- The safety and wellbeing of our employees and the community is paramount. There was no violation in the running of the factory operations as far as the safety and health of our employees was concerned.
- Our factories have always been operated with the highest levels of safety. There were two separate sections in the factory – a mercury and non-mercury area.
- All the workers who were working in the mercury area were provided with safety and protective equipment. In addition:
- All of these were found to be in order. We have exhaustive medical records over years for all employees which have been submitted to the honourable court.
- Finally, regular external audits by the statutory authorities – ie: the Certified Surgeon from the Factory Inspectorate, Officials of the TNPCB and Deputy Chief of Factories, were also conducted.
Inaccurate claim: HUL is not paying up to help the victims
- All workers were offered alternative employment at another location. The severance package provided by Unilever for the workmen was higher than the statutory requirement. When the factory closed in 2001, the severance package was settled before the Deputy Labour Commissioner and was equal to approximately six months’ salary for every year of service completed by the workmen.
- In February 2006, some of the ex-employees of the Kodaikanal factory approached the Madras High Court seeking various reliefs including economic rehabilitation. The court on two occasions appealed to both parties involved to discuss the issue and resolve it amicably.
- We have been engaging with our former workers’ representatives to reach a mutually satisfactory resolution. This is still our firm intent. Since 2014, we have had several meetings with former employees’ representatives to discuss a fair resolution.
- HUL reached a settlement on humanitarian grounds with the former workers. This agreement was signed on March 4, 2016 in the presence of representatives of former workers and HUL. The Hon’ble High Court of Madras took the settlement agreement on record. As part of the agreement, HUL, with an objective to ensure long term wellbeing of its former workers, has agreed to provide ex gratia payments to 591 former workers/association members and their families to be used towards livelihood enhancement projects and skill enhancement programs.
- The settlement puts an end to this longstanding matter which has been pending in the Madras High Court for several years and is in keeping with the Court’s suggestion to seek an out-of-court resolution. The petition which was filed in 2006 will be withdrawn by the former workers association.
Inaccurate claim: HUL has made no move to clean up the factory site
- We acted with speed and a sense of urgency and responsibility when we first became aware of this issue. We commissioned detailed studies by international experts to assess the environmental risk and working with the TNPCB and the SCMC to find the most appropriate way for soil remediation.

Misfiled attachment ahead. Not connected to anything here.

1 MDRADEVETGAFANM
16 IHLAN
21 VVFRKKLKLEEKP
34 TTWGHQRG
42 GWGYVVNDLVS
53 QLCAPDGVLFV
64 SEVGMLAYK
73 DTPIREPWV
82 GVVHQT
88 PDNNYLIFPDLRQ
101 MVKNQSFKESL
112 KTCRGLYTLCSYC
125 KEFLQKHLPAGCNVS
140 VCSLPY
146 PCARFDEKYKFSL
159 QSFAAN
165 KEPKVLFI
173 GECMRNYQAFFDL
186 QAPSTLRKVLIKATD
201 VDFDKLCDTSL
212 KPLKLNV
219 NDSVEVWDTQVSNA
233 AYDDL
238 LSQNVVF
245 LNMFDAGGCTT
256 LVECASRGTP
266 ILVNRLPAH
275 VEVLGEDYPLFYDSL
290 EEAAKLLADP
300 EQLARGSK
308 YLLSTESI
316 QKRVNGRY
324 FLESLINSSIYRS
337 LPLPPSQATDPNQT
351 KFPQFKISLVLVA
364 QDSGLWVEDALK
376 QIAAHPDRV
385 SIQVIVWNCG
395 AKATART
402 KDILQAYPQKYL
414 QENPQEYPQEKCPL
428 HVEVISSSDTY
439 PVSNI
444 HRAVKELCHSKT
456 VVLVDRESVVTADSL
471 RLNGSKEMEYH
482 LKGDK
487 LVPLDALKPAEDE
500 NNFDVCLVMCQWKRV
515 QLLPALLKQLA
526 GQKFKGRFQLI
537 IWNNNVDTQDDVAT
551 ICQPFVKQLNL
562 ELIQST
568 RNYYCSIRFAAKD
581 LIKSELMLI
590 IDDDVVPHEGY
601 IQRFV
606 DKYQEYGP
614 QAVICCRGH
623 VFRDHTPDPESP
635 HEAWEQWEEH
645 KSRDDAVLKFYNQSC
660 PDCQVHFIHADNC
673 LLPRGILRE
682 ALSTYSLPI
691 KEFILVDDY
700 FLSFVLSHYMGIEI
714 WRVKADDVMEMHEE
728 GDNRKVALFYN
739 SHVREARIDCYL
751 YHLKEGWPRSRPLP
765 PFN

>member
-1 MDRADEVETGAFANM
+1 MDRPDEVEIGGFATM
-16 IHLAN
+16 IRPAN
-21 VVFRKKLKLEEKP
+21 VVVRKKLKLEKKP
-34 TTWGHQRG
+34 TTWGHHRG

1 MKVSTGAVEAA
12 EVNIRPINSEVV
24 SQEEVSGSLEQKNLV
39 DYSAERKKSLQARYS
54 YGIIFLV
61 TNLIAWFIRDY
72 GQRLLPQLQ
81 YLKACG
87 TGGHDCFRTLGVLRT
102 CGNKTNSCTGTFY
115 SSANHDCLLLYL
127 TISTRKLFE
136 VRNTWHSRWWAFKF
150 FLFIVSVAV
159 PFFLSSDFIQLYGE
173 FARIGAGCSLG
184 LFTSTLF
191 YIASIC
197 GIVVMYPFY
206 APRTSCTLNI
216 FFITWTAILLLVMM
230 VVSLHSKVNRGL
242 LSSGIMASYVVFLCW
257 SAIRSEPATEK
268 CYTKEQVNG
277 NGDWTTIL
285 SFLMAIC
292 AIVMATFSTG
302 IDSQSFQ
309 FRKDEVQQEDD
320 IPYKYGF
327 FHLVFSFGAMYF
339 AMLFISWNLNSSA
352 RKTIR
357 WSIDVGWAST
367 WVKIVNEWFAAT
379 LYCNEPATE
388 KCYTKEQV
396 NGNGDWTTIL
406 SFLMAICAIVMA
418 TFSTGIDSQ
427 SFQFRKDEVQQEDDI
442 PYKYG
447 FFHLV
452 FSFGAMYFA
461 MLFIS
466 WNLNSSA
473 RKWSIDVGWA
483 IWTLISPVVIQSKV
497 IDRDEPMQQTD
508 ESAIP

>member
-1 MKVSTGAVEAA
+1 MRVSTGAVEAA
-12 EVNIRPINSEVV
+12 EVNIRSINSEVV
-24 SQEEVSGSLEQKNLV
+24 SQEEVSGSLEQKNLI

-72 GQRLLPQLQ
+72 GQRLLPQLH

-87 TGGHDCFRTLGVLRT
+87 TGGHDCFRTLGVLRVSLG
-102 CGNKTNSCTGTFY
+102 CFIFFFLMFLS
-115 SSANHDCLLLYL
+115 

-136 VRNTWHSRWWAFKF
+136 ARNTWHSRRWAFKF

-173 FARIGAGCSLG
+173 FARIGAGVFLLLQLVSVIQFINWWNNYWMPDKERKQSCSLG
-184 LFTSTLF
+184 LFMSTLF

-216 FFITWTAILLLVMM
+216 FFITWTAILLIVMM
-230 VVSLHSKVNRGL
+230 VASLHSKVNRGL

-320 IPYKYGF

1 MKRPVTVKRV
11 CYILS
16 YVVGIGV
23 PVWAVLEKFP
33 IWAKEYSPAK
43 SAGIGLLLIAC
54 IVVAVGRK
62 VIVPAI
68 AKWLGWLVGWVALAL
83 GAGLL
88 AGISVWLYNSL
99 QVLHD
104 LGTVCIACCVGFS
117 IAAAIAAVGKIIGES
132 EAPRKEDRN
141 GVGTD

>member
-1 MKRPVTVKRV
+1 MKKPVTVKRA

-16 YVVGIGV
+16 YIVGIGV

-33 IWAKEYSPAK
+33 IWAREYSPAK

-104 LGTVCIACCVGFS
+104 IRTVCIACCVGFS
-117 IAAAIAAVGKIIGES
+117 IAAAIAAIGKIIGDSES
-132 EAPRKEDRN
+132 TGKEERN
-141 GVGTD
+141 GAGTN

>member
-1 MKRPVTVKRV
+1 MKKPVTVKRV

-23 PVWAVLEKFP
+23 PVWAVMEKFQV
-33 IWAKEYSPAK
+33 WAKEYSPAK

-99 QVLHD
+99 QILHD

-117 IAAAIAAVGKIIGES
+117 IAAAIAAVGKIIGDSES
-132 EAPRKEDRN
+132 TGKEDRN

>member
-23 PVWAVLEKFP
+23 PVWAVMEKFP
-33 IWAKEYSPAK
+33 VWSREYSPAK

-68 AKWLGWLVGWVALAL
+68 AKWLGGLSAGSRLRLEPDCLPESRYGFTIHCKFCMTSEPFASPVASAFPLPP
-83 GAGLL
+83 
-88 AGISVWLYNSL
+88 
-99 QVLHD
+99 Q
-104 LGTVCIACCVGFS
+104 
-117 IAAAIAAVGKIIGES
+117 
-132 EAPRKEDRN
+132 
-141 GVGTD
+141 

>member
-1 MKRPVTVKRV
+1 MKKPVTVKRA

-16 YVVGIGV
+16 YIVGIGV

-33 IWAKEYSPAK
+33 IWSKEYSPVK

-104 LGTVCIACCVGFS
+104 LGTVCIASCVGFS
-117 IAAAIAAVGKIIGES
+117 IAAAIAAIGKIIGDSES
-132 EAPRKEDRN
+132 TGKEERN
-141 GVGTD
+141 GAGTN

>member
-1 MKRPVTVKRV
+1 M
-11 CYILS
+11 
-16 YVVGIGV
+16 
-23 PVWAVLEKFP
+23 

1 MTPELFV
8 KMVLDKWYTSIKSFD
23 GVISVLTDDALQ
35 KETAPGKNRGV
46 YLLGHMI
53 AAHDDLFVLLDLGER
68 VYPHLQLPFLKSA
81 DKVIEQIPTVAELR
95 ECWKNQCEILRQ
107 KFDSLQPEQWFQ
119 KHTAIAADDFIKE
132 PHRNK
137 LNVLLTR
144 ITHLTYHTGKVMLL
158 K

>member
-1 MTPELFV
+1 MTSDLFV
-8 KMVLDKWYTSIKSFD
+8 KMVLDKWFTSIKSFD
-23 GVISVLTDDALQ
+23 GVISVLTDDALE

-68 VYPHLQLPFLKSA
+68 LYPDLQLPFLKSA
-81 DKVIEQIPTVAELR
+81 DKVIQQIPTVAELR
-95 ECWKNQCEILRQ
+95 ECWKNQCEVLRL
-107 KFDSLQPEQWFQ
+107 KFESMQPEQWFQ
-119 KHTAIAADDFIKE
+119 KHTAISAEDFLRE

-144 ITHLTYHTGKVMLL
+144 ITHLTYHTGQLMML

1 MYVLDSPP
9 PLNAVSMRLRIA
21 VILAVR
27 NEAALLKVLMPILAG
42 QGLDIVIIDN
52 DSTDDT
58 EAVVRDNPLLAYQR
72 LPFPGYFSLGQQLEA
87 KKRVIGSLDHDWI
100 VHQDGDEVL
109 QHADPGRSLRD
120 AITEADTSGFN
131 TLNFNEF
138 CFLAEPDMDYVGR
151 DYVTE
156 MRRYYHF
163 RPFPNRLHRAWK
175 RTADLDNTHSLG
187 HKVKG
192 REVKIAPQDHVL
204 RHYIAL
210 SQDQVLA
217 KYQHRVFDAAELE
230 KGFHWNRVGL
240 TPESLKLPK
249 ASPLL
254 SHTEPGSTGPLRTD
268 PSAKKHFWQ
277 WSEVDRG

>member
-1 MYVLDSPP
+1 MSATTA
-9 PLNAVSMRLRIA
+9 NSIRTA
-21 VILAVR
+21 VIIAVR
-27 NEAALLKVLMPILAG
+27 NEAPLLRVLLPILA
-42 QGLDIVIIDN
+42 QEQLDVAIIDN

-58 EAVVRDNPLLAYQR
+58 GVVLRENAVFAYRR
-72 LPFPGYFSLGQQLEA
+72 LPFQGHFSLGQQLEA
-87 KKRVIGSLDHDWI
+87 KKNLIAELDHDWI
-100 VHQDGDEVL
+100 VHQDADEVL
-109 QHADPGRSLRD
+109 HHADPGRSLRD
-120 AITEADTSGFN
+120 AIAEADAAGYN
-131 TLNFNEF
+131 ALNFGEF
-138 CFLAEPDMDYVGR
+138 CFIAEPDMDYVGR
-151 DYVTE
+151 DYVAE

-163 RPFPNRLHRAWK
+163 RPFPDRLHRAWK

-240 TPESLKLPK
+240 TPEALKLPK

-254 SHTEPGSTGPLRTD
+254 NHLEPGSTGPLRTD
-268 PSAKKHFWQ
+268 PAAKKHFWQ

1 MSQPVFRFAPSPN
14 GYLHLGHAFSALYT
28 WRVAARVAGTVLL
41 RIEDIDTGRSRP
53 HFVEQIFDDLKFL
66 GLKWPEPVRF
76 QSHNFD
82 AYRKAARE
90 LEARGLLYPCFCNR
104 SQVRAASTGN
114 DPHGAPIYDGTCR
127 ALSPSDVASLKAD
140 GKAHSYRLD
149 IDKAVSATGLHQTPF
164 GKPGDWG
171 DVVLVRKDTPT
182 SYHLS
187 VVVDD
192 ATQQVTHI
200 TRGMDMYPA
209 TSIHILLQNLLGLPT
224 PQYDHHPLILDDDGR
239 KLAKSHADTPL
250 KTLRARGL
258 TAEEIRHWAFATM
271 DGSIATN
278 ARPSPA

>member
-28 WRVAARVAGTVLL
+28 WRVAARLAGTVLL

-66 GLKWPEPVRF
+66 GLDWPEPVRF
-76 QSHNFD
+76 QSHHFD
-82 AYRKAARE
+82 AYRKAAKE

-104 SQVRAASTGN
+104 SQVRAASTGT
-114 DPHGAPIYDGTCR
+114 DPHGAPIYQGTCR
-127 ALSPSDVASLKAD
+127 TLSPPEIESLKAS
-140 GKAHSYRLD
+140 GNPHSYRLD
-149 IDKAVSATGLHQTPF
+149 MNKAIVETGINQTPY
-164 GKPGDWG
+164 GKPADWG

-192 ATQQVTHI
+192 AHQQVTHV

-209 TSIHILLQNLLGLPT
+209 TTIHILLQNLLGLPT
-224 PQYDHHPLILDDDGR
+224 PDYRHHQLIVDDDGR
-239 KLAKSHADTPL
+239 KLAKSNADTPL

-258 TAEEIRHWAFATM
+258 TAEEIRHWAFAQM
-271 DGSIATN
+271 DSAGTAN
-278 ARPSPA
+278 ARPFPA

- In 2001, we took all the glass scrap with residual mercury from the scrap yard back to our factory for safe storage along with the soil beneath the scrap. We also took action to track down any glass scrap that left the site over the previous 10 years and brought back the available glass scrap from the identified sites.
- In 2003, 290 tonnes of mercury bearing material (including ETP sludge) was exported to a mercury recycler (Bethlehem Apparatus Company Inc.) in the USA, after obtaining appropriate permissions.
- Pre-remediation work was started in 2009 but the criteria set by the TNPCB was contested by NGOs, which has delayed these efforts.
- On August 10 2015, HUL submitted a Detailed Project Report for soil remediation to TNPCB.
- On 31 December, 2016, HUL received permission from TNPCB to commence preparatory work and trials for soil remediation at former factory site in Kodaikanal. To read more about this, please click here. HUL is committed to cleaning up the site.
Inaccurate claim: HUL would not be able to get away with such low standards of clean up in Europe
- There is no single clean-up standard for mercury contamination either in India or any other country.
- Some countries have established preliminary screening criteria, which are used by regulators to determine whether a site is potentially contaminated. These criteria vary from country to country and are different to the standards which regulators set when remediation is required, which is based on a risk assessment study of the site in accordance with international best practice. The US EPA, UK Environment Agency and European Environmental Protection Agencies all follow this approach.
- This is the same procedure that has been followed by TNPCB and Scientific Experts Committee for setting the remediation standard for soil clean up in the factory premises in Kodaikanal. This standard was also confirmed by the Central Pollution Control Board.
- We are committed to cleaning up to the level set by the regulator.